Preferred stocks are among the asset classes getting a lift from declining bond yields this year and the VanEck Vectors Preferred Securities ex Financials ETF (PFXF) is participating in that trend.
Up more than 13%, good for one of best performances among preferred stock ETFs, PFXF seeks to replicate as closely as possible, before fees and expenses, the price and yield performance of the Wells Fargo Hybrid and Preferred Securities ex Financials Index. The Index is intended to track the overall performance of U.S.-listed preferred securities excluding those with a financial sector classification, including securities that, in Wells Fargo Securities LLC’s judgment, are functionally equivalent to preferred securities such as convertible securities, depository preferred securities and perpetual subordinated debt.
The $744.7 million PFXF holds 125 preferreds and yields 5.30% on a 30-day SEC basis, highlighting its advantages at a time of declining interest rates.
“Historically, a company’s preferred securities have offered higher yield than its common stock or senior debt,” said VanEck in a recent note. “However, with traditional financial companies saturating the market, this traditional scenario is not playing out the way it once had. Targeting preferred securities ex-financials may provide investors with a yield premium, most effectively spent allocating to the broad preferred market in aggregate.”
Like common stock, preferred stock is issued by a company and traded on an exchange. Preferred stock prices can fluctuate, but most of the returns from preferred stock come from dividends. Unlike common stock, preferred stock dividends are predetermined and paid at regular intervals. These dividends are paid in full before any dividends are released to common stockholders.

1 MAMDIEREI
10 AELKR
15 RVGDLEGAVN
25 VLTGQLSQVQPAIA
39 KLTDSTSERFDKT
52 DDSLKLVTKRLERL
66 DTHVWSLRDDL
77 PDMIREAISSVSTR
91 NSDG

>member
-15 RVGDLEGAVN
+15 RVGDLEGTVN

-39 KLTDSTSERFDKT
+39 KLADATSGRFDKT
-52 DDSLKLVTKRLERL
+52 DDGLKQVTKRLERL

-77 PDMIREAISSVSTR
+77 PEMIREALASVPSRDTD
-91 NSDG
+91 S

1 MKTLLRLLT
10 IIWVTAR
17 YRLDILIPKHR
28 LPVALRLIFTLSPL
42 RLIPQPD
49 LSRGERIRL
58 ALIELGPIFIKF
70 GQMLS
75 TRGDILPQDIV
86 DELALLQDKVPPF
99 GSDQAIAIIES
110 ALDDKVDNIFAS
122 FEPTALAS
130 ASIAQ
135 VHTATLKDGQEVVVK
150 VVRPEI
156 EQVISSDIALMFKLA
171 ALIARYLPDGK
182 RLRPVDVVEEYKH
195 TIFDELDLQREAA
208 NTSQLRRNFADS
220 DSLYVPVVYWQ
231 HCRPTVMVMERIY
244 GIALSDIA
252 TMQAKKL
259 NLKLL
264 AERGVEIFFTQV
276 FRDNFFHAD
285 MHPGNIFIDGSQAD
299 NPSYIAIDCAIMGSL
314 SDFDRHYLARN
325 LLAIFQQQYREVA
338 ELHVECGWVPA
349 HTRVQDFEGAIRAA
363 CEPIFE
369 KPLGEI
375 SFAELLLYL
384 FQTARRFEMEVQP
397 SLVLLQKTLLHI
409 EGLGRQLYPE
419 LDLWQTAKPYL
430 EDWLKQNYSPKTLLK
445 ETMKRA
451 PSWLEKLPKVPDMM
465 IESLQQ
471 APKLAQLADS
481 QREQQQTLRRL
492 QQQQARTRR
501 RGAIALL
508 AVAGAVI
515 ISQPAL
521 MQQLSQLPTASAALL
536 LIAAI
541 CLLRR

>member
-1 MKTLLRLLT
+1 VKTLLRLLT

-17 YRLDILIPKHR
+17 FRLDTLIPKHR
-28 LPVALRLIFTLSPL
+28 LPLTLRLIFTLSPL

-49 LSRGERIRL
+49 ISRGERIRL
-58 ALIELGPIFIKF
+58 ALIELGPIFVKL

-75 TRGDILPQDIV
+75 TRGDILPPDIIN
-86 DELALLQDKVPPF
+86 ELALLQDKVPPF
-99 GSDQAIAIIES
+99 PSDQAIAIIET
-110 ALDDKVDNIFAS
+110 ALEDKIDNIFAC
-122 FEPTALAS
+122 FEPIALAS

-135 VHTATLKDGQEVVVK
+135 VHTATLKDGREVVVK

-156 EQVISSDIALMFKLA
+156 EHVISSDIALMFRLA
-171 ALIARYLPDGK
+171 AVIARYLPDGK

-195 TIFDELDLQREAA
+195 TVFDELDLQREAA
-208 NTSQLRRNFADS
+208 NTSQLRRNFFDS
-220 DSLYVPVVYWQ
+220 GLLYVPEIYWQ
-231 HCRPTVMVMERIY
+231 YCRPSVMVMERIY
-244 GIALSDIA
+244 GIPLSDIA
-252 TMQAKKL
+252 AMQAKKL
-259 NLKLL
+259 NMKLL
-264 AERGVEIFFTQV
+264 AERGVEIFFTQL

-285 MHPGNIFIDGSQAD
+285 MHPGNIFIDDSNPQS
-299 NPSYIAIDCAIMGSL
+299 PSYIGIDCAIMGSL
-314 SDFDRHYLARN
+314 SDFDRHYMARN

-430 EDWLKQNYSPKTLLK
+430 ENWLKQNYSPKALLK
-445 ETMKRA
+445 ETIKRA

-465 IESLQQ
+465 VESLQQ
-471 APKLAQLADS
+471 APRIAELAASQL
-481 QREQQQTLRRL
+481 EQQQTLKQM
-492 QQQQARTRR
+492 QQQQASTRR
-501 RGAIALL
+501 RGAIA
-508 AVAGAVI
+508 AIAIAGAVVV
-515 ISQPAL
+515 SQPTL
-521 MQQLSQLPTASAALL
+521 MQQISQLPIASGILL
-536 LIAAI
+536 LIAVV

Excluding financials, as PFXF does, has offered similar yield to the broad preferred securities universe, provided greater diversification since financials make up almost three quarters of the broad preferreds universe and generated lower volatility historically than with financial preferreds.
“Excluding traditional financial companies results in a more diverse sector exposure, relative to the broad preferreds market, and may help reduce sector concentration risk without sacrificing yield,” according to VanEck. “Beyond increased sector diversification, excluding financial issuers also increases the proportion of preferreds paying cumulative distributions in the index and lowers the proportion featuring near-term call dates.”
PFXF offers another benefit: low correlations to stocks, corporate bonds and Treasuries.
“For investors seeking yield in the current low rate environment, preferred securities can potentially offer increased income generation within a portfolio,” said VanEck. “In addition, their low correlations with equities and traditional fixed income instruments can make them a useful diversifier in portfolios. Preferreds can serve as a complement to a portfolio’s core fixed income allocation alongside or in place of high yield debt.”
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The opinions and forecasts expressed herein are solely those of Tom Lydon, and may not actually come to pass. Information on this site should not be used or construed as an offer to sell, a solicitation of an offer to buy, or a recommendation for any product.